Posts Tagged ‘geosynthetics applications’

Geosynthetic Applications

October 19, 2010

Primary Functions Of Geosynthetics

Geosynthetics are generally designed for a particular application by considering the primary function that can be provided.  As seen in the accompanying table there are five primary functions given, but some groups suggest even more.

Separation is the placement of a flexible geosynthetic material, like a porous geotextile, between dissimilar materials so that the integrity and functioning of both materials can remain intact or even be improved.  Paved roads, unpaved roads, and railroad bases are common applications.  Also, the use of thick nonwoven geotextiles for cushioning and protection of geomembranes is in this category.  In addition, for most applications of geofoam, separation is the major function.

Reinforcement is the synergistic improvement of a total system’s strength created by the introduction of a geotextile, geogrid or geocell (all of which are good in tension) into a soil (that is good in compression, but poor in tension) or other disjointed and separated material.  Applications of this function are in mechanically stabilized and retained earth walls and steep soil slopes; they can be combined with masonry facings to create vertical retaining walls.  Also involved is the application of basal reinforcement over soft soils and over deep foundations for embankments and heavy surface loadings.  Stiff polymer geogrids and geocells do not have to be held in tension to provide soil reinforcement, unlike geotextiles.  Stiff 2D geogrid and 3D geocells interlock with the aggregate particles and the reinforcement mechanism is one of confinement of the aggregate.  The resulting mechanically stabilized aggregate layer exhibits improved load bearing performance.  Stiff polymer geogrids, with rectangular or triangular apertures, in addition to three-dimensional geocells made from new polymeric alloys are also increasingly specified in unpaved and paved roadways, load platforms and railway ballast, where the improved load bearing characteristics significantly reduce the requirements for high quality, imported aggregate fills, thus reducing the carbon footprint of the construction.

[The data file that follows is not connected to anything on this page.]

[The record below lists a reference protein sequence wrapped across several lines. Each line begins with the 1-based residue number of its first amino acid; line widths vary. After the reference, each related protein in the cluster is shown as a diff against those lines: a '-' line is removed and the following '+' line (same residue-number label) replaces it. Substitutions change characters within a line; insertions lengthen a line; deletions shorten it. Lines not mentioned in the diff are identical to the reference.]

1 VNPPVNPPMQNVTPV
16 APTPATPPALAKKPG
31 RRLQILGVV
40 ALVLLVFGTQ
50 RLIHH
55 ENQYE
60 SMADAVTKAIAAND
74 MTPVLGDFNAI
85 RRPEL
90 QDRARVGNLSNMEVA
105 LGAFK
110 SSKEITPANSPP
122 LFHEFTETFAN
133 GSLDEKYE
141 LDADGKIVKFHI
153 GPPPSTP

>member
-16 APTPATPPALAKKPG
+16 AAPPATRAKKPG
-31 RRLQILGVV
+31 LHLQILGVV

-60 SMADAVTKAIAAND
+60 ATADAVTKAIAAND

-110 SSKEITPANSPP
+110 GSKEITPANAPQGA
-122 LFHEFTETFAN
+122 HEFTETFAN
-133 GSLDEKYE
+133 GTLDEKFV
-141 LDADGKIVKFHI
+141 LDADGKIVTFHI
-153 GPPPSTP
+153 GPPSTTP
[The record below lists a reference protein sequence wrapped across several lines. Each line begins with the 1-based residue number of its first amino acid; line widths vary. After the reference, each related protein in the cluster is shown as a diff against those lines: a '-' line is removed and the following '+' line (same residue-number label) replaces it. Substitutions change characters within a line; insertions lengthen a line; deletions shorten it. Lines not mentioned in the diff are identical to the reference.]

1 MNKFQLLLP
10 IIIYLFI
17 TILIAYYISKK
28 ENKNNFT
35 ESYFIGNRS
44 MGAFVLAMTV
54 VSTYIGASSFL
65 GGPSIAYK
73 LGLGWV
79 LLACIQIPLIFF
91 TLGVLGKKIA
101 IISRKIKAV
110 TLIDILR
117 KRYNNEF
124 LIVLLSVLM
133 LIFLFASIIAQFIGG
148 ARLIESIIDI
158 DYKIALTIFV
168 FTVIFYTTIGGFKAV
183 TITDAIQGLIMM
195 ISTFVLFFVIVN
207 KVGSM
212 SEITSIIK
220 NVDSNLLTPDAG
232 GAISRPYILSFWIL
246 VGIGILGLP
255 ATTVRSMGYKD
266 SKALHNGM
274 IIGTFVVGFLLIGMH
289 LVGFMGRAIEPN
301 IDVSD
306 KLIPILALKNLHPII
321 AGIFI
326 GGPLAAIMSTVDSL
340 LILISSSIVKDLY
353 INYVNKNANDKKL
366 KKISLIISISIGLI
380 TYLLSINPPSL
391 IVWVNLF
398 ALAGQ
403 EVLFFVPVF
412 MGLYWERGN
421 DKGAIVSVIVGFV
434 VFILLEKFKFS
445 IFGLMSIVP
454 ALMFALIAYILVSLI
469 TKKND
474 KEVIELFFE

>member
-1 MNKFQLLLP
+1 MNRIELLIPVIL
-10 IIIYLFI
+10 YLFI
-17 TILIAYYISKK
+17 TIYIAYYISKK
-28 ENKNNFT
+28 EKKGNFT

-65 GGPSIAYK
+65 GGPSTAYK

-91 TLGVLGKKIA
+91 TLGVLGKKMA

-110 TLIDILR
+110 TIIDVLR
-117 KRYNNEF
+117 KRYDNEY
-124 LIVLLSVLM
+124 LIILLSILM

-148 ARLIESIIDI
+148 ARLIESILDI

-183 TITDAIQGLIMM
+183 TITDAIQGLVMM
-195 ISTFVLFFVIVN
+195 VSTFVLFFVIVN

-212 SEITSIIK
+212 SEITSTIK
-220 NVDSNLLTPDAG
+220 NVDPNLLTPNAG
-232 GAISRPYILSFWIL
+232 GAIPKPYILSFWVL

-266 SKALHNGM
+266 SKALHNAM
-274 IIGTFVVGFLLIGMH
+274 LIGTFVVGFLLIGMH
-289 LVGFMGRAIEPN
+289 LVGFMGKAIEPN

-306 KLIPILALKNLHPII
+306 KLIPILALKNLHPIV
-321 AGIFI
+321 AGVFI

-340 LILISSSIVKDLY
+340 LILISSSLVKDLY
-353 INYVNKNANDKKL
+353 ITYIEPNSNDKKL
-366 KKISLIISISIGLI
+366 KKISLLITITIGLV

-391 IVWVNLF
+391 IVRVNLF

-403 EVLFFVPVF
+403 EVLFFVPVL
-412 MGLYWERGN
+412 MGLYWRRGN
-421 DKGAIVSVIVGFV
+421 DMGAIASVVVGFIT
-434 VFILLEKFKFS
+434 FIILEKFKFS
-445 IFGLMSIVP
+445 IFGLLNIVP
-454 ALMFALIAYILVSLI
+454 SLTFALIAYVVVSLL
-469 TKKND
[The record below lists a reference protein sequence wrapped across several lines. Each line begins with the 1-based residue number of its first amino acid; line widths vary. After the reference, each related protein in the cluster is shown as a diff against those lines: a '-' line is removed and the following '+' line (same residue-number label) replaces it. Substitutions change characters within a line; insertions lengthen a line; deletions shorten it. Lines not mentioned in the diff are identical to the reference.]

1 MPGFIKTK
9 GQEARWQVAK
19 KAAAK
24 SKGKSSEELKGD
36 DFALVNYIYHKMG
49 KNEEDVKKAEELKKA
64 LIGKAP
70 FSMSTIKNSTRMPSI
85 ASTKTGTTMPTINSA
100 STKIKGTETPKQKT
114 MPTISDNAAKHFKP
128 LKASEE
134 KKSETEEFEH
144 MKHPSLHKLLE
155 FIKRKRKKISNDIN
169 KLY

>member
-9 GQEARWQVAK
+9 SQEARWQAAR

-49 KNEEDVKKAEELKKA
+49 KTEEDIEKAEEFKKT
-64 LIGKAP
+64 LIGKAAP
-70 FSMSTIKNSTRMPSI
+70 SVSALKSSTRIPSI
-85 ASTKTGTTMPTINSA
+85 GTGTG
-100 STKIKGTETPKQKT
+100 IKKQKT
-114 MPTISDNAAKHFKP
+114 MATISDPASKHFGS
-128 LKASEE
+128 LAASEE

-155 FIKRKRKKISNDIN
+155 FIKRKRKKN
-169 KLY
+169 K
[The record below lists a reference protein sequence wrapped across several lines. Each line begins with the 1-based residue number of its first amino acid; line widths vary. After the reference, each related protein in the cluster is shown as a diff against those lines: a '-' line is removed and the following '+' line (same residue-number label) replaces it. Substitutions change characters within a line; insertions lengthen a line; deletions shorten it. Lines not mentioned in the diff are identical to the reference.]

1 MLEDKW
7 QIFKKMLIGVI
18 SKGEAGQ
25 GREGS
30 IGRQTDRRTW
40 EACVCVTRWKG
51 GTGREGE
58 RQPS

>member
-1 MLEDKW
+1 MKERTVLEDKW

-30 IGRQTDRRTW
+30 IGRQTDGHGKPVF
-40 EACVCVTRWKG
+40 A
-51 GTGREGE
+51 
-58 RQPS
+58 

Identification of the Usual Primary Function for Each Type of Geosynthetic

 

Filtration is the equilibrium soil-to-geotextile interaction that allows for adequate liquid flow without soil loss, across the plane of the geotextile over a service lifetime compatible with the application under consideration.  Filtration applications are highway underdrain systems, retaining wall drainage, landfill leachate collection systems, as silt fences and curtains, and as flexible forms for bags, tubes and containers.

Drainage is the equilibrium soil-to-geosynthetic system that allows for adequate liquid flow without soil loss, within the plane of the geosynthetic over a service lifetime compatible with the application under consideration.  Geopipe highlights this function, and also geonets, geocomposites and (to a lesser extent) geotextiles.  Drainage applications for these different geosynthetics are retaining walls, sport fields, dams, canals, reservoirs, and capillary breaks. Also to be noted is that sheet, edge and wick drains are geocomposites used for various soil and rock drainage situations.

Containment involves geomembranes, geosynthetic clay liners, or some geocomposites which function as liquid or gas barriers.  Landfill liners and covers make critical use of these geosynthetics.  All hydraulic applications (tunnels, dams, canals, reservoir liners, and floating covers) use these geosynthetics as well.

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Research On Geosynthetic Materials

October 5, 2010

Geosynthetic Applications

Geosynthetics are sheet polymeric materials used in civil engineering.  They have been used since the 1970s in geotechnical (soil) structures for functions such as separation, reinforcement, drainage, filtration, liquid containment and as gas barriers.  In practice this has included applications as diverse as reinforcement in the walls of the Pentagon, reservoir liners, canal liners, road reinforcement, retaining walls, sports fields, dams, landfill liners, embankment stabilization, tree containers, chemical tank liners, and as base and roofing membranes for new buildings.  There is an increasing trend to use recyclates in geosynthetics, particularly PET from bottle recovery.

Geosynthetics often play critical roles in civil engineering and it is important that the materials in use can withstand the physical and chemical pressures of the environment. These range from resistance to leachates from landfill to resistance to root damage in soil liners, as well as standard properties such as resistance to creep, oxidation and UV light, and tensile strength.  This has resulted in sets of test standards being developed by the EU, ISO, BSI and ASTM.

There are several main categories of geosynthetics: geotextiles, geomembranes, geosynthetic clay liners, geogrids and geonets.  This review discusses the polymers used in each type, production methods, test methods and applications.

Geotextiles are permeable fabrics comprising around 75% of all geosynthetics.  Globally, 1,400 million square metres are used each year and the trend in consumption is upwards.  Polypropylene comprises the bulk of this with polyester as the second most commonly used material, Polymer properties and economics decide on material choice. Natural fibers are being used where durability is less important.

Geomembranes are thin flexible sheets with very low permeability.  They are used as barriers to the passage of gases of liquids.  Butyl rubber was the first material used, but now PVC and polyethylene are the most common materials.  Uses include landfill odor control, facing of dams and reservoir liners.